Allergic Bronchopulmonary Aspergillosis

An Evolving Challenge in Asthma
  • Brian M. Morrissey
  • Samuel Louie
Part of the Current Clinical Practice book series (CCP)


  • Allergic bronchopulmonary aspergillosis (ABPA) represents an immunoglobulin E-mediated hypersensitivity to fungal antigens in patients with asthma.

  • Consider the possibility of ABPA in difficult-to-control asthma cases.

  • Reactive airway disease is commonly present in patients with ABPA.

  • ABPA is not an invasive fungal infection but may occasionally mimic invasive diseases.

  • Uncontrolled ABPA leads to progressive bronchiectasis and respiratory decline.

  • Early recognition of ABPA—before bronchiectasis becomes permanent and severe—may alter the clinical course.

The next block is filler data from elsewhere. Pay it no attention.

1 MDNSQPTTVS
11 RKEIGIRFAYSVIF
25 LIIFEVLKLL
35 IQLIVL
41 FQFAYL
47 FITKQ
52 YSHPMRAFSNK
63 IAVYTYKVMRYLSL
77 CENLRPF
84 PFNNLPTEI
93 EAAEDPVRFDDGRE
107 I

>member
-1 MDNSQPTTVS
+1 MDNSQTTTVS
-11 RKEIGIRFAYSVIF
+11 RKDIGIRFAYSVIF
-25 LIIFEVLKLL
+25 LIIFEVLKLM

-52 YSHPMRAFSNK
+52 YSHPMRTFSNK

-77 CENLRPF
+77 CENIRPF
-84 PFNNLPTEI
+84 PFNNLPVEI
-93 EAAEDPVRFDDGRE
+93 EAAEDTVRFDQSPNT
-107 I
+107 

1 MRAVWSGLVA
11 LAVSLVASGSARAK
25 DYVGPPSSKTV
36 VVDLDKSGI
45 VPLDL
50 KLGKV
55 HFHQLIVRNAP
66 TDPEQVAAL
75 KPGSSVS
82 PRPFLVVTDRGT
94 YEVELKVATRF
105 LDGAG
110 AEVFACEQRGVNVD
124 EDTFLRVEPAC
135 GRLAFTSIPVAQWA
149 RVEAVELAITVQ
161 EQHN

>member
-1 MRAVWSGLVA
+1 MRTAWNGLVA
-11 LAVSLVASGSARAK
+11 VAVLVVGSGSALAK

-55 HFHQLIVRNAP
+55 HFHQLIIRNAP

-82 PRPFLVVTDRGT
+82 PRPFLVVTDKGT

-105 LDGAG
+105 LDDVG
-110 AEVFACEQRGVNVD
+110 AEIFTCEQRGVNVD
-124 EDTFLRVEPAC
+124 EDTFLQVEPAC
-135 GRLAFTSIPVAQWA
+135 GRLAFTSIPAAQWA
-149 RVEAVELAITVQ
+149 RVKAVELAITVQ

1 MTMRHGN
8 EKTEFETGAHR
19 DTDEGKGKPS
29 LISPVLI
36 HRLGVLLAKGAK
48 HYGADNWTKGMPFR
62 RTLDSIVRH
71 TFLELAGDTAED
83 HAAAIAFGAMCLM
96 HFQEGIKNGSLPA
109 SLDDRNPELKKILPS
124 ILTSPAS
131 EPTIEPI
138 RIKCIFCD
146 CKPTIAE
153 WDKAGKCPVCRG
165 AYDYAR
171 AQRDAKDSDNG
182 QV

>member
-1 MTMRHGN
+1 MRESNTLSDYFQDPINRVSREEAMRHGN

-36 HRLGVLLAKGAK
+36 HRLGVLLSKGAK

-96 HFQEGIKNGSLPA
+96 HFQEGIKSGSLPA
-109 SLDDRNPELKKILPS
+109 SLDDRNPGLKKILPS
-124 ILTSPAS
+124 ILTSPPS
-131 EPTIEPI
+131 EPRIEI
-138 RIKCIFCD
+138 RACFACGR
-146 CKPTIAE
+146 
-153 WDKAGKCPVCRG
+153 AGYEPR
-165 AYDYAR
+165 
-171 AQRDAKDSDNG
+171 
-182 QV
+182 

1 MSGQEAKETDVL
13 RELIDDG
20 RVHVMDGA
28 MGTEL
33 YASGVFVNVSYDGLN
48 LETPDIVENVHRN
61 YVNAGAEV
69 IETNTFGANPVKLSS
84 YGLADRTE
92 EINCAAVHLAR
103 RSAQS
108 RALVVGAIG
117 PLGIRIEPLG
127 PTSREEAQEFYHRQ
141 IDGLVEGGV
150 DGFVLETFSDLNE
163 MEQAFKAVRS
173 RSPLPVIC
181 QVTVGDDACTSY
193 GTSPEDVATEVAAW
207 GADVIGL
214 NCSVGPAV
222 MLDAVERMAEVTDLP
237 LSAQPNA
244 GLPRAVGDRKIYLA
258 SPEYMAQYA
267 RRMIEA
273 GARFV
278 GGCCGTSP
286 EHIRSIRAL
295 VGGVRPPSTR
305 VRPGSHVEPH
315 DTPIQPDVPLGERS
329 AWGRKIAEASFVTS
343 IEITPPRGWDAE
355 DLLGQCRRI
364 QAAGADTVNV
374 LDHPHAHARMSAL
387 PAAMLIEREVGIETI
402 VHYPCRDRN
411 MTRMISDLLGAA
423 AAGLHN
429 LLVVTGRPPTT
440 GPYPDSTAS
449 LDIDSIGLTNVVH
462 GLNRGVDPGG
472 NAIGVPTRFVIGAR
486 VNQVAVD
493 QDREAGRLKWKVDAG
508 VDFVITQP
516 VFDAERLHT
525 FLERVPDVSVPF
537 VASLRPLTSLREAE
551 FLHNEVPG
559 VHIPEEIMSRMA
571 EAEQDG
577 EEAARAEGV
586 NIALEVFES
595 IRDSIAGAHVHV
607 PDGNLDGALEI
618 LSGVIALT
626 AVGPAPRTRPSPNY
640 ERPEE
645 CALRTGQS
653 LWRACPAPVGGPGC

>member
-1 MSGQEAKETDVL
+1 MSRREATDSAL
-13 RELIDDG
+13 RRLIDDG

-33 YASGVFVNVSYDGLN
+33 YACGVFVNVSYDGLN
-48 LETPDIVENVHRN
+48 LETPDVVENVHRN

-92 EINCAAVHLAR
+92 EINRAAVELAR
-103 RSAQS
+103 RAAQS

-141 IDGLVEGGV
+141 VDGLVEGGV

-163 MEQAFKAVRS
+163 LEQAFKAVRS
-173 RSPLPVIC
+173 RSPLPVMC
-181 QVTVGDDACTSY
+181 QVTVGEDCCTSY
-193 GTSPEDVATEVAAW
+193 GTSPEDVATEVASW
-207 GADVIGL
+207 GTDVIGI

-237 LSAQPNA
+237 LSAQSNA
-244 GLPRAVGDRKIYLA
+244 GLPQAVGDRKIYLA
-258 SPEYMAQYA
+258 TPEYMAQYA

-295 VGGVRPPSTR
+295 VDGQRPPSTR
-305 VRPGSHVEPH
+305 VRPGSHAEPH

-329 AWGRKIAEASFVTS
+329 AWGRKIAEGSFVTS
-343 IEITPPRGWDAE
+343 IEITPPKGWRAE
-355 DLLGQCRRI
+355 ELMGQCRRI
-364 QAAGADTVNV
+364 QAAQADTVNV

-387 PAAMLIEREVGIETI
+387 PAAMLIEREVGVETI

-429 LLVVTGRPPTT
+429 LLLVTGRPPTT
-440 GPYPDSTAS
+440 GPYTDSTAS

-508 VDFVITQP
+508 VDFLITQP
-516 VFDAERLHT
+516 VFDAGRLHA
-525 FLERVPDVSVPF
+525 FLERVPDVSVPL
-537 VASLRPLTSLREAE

• Chest imaging can assist in early diagnosis.

  • Computed tomography (CT) imaging can define the extent and severity of bronchiectasis and identify ABPA complications.

  • Control of the acute and chronic inflammatory response is central to the treatment of ABPA.

  • Antifungal therapy is an important adjunct to corticosteroids and may be steroid-sparing.


Cystic Fibrosis Invasive Pulmonary Aspergillosis Invasive Fungal Disease Eosinophilic Pneumonia Allergic Bronchopulmonary Aspergillosis 
These keywords were added by machine and not by the authors. This process is experimental and the keywords may be updated as the learning algorithm improves.


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Copyright information

© Humana Press Inc. 2006

Authors and Affiliations

  • Brian M. Morrissey
    • 1
  • Samuel Louie
    • 1
  1. 1.Division of Pulmonary and Critical Care Medicine, Department of Medicine, School of MedicineUniversity of California at DavisDavis

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